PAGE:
Culture & History, Festivals and Events

El Grito: Celebrating Sovereignty in Mexico

Independence Day on September 16 —marking events that led to the creation of the Mexican Republic— is the most widely celebrated of Mexico's political holidays

The Mexican Flag

2021 Independence Day Celebrations in Mexico

Festivities at Mexico City’s main square, El Zócalo, the nation’s focal point for ‘El Grito de Independencia‘ by the country’s president will be toned-down again this year, as the capital’s official ‘Covid traffic light’ is on ‘yellow.’

Mexico City’s 16 districts will be making their own arrangements, ‘in line with protocols’ for a yellow traffic light.  States and municipalities around the country will also determine their arrangements locally.

Independence Day on September 16 is the most widely celebrated of Mexico’s four political national holidays. It’s no wonder this is so as it marks the events that led to the creation of the Mexican Republic following three centuries of Spanish colonial rule.

Mexico’s political holidays

The other three political holidays: marking the promulgation of the 1917 Constitution (in February); the birth of 19th century president Benito Juárez (in March); and the start of the 1910-1917 Revolution (in November) pale in comparison with the September independence holiday. Those three have all been moved, since 2006, to the nearest Monday, as part of an initiative to create long holiday weekends, similar to Bank Holidays in the UK, which stimulate tourism.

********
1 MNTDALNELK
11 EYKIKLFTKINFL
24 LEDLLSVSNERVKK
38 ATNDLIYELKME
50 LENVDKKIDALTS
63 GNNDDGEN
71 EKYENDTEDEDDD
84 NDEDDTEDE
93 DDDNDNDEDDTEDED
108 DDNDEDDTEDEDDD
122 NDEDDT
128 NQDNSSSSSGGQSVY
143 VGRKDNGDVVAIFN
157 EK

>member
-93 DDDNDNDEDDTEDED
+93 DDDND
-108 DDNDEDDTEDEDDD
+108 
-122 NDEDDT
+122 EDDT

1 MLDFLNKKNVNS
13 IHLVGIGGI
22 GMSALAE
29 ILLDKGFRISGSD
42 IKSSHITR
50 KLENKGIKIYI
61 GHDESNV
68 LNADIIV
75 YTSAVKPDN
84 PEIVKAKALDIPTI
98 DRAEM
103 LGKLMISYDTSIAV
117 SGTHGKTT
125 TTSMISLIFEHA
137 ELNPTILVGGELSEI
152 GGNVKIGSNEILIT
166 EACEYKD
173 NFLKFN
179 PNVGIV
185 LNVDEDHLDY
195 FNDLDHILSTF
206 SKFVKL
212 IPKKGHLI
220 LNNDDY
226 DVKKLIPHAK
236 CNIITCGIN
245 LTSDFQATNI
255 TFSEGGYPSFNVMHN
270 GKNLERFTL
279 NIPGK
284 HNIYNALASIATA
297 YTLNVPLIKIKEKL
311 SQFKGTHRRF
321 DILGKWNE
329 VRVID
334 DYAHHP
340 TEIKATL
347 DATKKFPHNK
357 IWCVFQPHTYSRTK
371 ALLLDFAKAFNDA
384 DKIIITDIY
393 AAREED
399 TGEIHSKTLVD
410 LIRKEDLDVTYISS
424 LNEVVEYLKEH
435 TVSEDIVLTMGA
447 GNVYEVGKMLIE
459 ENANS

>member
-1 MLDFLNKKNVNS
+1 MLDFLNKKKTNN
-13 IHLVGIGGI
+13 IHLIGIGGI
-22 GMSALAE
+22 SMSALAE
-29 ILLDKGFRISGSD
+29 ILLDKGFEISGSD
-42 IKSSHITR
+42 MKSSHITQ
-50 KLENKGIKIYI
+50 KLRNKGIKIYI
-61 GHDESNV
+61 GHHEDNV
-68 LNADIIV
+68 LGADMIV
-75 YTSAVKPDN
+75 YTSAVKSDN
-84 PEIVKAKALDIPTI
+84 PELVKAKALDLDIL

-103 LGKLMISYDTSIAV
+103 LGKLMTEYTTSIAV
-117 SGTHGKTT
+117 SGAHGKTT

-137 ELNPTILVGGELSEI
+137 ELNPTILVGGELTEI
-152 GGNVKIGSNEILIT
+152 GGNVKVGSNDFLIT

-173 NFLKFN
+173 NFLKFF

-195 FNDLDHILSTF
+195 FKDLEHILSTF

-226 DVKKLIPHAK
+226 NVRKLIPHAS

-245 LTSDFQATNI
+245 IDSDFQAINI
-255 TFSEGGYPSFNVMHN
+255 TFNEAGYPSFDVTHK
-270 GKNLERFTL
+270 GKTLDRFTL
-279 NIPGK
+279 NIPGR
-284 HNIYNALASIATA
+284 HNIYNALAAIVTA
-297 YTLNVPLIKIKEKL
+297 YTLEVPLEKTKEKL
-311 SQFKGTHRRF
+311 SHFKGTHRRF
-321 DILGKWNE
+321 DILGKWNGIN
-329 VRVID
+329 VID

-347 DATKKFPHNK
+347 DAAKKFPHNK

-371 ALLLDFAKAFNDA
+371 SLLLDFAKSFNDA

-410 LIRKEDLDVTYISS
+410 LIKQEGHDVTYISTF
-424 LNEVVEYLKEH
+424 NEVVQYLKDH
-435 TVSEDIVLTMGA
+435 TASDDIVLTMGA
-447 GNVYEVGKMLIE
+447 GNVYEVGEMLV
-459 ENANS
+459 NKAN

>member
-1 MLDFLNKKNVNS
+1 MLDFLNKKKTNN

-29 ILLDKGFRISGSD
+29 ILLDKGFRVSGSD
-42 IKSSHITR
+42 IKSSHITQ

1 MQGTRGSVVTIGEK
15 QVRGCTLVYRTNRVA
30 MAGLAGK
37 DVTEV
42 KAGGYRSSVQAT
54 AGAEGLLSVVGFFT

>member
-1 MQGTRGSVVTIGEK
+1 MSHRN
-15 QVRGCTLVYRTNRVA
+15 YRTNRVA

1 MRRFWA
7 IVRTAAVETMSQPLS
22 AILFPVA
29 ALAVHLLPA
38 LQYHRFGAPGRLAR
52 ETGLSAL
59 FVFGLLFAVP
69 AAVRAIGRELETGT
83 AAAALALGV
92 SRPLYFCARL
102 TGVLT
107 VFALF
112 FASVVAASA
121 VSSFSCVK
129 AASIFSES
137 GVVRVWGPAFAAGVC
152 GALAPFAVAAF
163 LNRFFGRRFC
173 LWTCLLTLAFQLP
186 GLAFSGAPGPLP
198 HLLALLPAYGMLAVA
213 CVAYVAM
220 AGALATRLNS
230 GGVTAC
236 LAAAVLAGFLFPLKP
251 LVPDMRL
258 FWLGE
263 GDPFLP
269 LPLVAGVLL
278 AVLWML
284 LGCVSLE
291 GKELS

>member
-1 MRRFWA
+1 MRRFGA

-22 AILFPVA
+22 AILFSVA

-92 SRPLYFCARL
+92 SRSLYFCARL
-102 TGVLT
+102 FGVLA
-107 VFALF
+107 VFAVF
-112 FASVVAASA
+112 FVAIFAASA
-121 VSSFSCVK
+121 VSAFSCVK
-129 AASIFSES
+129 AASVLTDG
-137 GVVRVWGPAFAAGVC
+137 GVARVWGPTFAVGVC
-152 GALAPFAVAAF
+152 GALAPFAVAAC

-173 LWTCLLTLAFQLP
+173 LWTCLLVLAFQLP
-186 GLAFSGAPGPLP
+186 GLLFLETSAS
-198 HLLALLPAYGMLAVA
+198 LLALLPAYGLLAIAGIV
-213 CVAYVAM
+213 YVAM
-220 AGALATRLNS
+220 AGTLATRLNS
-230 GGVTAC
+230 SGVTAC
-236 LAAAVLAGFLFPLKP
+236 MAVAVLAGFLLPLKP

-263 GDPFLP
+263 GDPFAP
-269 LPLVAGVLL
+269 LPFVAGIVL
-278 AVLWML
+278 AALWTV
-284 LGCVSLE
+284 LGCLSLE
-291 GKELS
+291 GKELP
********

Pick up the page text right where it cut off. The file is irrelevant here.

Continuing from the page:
Not so ‘El Grito‘ which is always held on the night of September 15, and followed by a national day-off on the 16th. Legislators considered that the Independence holiday, like the May 1 international Labor Day, was too significant to be tampered with for the sake of convenience or economics.

One of Mexico’s most important national holidays

September 16 competes with other national holidays in a number of ways.

Like Christmas, it’s a time for lighting up public places with decorations in the green, white and red national colors, including images in neon of the country’s Independence heroes: Miguel Hidalgo, the priest who rang the bell on September 16, 1810, in the town of Dolores, and set the independence movement from Spain in motion; and José María Morelos, the priest who continued the revolutionary work of Hidalgo, making a name for himself as one of the most able of Mexico’s military commanders.

Like New Year, it involves people getting together for an evening meal or party, and waiting to 11 p.m. (instead of midnight) when political leaders from the president down to local mayors re-enact Hidalgo’s call to arms from the balcony of the National Palace, or from countless state and municipal buildings across the nation. These hundreds of simultaneous “gritos” of “Viva México!” are followed by bombardments of fireworks.

Traditional foods, and Mexican flags

These gatherings also have their typical foods, and an Independence Day fiesta is incomplete without pozole, a tasty broth made with white corn, pork or chicken, and served with radishes, oregano and other spices.

Flags abound, and entertainments include the military parade in Mexico City, with planes flying in formation over the capital. (Mexico City’s airport is closed to commercial flights for several hours on September 16th.)

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